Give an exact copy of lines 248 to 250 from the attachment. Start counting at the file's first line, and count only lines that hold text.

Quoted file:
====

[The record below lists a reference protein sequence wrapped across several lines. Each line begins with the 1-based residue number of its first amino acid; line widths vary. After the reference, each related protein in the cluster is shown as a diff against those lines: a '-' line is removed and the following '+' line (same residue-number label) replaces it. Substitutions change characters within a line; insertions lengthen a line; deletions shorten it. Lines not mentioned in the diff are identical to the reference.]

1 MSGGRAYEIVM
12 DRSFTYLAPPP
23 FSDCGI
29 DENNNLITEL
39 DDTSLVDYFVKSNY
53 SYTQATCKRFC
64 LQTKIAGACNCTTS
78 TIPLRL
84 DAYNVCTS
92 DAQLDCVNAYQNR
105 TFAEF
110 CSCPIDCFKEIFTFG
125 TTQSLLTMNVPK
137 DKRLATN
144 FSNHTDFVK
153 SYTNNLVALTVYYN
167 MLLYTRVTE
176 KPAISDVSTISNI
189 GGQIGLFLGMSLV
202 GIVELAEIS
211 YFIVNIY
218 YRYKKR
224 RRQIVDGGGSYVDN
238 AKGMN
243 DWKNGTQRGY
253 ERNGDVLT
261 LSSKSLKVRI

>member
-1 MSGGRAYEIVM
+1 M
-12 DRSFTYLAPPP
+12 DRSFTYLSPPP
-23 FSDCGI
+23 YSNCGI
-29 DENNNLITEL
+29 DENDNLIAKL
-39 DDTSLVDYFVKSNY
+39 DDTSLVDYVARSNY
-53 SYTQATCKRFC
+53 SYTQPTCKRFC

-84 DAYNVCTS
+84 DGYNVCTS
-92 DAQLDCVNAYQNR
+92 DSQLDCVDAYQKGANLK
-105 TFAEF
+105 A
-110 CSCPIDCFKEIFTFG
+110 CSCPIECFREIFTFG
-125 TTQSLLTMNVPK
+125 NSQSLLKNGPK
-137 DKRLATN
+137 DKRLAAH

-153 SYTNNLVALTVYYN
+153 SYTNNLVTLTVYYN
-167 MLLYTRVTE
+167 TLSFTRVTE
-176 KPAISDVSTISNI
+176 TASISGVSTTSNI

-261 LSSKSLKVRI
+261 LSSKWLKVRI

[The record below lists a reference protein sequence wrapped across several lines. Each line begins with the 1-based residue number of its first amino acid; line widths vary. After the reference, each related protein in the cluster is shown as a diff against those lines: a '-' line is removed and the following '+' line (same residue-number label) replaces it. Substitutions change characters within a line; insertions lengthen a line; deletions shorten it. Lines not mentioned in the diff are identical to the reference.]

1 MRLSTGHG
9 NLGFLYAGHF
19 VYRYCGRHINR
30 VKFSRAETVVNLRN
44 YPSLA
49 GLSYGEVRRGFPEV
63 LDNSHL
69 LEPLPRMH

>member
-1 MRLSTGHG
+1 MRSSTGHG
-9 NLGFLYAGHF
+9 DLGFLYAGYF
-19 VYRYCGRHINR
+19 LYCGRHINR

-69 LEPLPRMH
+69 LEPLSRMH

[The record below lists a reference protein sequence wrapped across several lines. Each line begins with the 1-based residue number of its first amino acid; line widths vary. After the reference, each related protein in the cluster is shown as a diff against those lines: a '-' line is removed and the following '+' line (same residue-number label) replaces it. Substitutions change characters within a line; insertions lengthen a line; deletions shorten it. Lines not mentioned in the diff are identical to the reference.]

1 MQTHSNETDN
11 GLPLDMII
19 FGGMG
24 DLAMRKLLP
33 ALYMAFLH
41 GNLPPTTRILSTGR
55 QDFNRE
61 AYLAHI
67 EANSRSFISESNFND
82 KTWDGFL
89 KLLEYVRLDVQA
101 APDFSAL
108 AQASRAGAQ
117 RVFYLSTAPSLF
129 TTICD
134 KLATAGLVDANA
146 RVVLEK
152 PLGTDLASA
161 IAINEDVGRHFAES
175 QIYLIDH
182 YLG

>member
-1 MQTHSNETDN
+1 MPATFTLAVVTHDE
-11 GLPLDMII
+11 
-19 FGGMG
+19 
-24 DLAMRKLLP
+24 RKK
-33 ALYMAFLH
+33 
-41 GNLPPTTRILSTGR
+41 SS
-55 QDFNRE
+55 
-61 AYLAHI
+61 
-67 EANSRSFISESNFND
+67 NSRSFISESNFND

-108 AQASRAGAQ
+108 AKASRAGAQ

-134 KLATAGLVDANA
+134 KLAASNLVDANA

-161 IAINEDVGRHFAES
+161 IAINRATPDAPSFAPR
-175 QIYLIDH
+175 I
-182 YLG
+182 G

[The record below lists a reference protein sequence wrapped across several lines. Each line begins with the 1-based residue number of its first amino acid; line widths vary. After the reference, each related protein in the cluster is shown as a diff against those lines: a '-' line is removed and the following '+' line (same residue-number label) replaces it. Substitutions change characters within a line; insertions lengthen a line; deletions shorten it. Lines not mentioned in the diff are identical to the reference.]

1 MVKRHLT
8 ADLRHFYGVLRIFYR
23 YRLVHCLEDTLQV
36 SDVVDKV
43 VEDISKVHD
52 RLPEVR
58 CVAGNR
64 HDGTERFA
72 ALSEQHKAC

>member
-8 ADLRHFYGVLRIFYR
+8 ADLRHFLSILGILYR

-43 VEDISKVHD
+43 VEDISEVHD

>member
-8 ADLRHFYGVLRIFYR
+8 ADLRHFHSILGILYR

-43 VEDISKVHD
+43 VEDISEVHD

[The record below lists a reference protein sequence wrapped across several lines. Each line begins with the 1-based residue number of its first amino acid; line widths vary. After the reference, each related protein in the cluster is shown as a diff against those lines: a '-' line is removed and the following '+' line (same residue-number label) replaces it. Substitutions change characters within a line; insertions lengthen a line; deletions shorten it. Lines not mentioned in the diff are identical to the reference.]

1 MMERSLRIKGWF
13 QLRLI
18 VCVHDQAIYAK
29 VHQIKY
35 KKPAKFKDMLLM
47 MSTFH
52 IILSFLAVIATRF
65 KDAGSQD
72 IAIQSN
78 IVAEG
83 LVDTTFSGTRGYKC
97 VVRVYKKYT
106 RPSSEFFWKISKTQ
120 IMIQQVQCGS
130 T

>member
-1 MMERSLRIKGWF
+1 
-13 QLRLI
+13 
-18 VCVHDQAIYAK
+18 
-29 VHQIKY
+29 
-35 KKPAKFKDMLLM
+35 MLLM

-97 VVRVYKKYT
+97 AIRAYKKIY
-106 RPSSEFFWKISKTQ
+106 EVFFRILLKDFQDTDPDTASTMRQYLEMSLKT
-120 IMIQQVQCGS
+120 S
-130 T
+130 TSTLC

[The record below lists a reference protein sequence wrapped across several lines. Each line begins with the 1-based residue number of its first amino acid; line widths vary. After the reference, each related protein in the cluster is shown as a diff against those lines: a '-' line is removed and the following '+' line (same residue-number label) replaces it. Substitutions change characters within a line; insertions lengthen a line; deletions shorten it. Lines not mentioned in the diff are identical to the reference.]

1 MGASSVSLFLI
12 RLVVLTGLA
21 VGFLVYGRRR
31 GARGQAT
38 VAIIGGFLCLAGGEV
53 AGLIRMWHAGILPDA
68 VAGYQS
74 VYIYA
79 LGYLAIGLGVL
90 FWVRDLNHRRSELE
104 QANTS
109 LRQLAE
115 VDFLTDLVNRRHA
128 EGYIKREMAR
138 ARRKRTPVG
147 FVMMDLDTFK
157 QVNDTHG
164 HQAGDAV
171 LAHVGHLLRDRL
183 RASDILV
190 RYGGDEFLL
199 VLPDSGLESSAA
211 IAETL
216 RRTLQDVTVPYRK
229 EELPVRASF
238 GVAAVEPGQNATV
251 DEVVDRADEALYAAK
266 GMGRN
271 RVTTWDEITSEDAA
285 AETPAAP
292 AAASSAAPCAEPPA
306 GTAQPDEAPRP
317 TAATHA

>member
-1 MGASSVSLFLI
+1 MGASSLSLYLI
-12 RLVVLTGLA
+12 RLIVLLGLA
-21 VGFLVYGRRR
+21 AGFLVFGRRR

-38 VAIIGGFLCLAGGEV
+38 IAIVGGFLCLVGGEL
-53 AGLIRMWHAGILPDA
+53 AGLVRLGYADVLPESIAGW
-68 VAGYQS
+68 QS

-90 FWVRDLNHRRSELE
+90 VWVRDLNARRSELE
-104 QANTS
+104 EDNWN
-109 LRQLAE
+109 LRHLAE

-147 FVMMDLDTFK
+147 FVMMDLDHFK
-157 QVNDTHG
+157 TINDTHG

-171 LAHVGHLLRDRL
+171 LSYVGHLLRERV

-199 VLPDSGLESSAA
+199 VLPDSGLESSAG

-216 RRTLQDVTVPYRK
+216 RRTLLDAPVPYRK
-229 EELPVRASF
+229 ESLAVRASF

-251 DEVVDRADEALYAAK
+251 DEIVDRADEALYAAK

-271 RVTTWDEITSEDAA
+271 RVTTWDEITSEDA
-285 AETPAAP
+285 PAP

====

+216 RRTLLDAPVPYRK
-229 EELPVRASF
+229 ESLAVRASF